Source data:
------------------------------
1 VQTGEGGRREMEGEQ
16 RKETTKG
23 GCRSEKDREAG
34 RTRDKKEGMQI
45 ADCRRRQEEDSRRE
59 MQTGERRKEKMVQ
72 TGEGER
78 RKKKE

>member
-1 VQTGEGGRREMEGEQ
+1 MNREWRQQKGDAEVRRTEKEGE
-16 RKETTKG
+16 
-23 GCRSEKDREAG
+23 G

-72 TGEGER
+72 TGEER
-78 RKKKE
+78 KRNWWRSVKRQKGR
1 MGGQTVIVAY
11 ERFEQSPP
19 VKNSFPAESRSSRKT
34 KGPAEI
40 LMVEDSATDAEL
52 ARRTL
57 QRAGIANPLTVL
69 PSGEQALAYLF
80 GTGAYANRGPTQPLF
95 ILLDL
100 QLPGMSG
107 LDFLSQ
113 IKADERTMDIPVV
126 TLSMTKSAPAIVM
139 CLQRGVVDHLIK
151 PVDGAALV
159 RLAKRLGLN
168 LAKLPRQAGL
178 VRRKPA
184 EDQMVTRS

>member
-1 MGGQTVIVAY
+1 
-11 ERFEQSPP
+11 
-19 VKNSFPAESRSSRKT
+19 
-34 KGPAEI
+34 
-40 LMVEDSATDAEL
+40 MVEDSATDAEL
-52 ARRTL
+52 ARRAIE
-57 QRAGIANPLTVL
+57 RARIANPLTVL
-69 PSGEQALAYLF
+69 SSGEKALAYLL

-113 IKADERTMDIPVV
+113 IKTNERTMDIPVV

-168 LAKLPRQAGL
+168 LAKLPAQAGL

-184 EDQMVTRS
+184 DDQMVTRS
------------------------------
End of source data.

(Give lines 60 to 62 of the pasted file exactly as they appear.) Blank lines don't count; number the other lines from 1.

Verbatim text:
+168 LAKLPAQAGL

-184 EDQMVTRS
+184 DDQMVTRS